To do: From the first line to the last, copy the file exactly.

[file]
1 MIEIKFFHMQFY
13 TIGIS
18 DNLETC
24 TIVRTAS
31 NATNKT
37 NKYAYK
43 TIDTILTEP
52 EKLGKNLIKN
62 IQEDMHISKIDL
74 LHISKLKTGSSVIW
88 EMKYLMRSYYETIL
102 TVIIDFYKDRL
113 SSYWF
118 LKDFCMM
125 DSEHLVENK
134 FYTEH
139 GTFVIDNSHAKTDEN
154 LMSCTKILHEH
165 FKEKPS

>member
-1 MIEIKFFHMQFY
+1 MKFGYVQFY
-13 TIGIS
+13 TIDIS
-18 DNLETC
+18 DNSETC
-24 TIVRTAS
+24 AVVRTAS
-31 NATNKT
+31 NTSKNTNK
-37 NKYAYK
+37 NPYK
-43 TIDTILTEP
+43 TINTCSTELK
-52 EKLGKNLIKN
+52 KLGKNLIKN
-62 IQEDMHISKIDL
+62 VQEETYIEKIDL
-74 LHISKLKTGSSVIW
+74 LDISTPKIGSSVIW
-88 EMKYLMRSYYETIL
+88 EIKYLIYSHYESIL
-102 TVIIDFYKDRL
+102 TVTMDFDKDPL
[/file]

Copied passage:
1 MIEIKFFHMQFY
13 TIGIS
18 DNLETC
24 TIVRTAS
31 NATNKT
37 NKYAYK
43 TIDTILTEP
52 EKLGKNLIKN
62 IQEDMHISKIDL
74 LHISKLKTGSSVIW
88 EMKYLMRSYYETIL
102 TVIIDFYKDRL
113 SSYWF
118 LKDFCMM
125 DSEHLVENK
134 FYTEH
139 GTFVIDNSHAKTDEN
154 LMSCTKILHEH
165 FKEKPS

>member
-1 MIEIKFFHMQFY
+1 MKFGYVQFY
-13 TIGIS
+13 TIDIS
-18 DNLETC
+18 DNSETC
-24 TIVRTAS
+24 AVVRTAS
-31 NATNKT
+31 NTSKNTNK
-37 NKYAYK
+37 NPYK
-43 TIDTILTEP
+43 TINTCSTELK
-52 EKLGKNLIKN
+52 KLGKNLIKN
-62 IQEDMHISKIDL
+62 VQEETYIEKIDL
-74 LHISKLKTGSSVIW
+74 LDISTPKIGSSVIW
-88 EMKYLMRSYYETIL
+88 EIKYLIYSHYESIL
-102 TVIIDFYKDRL
+102 TVTMDFDKDPL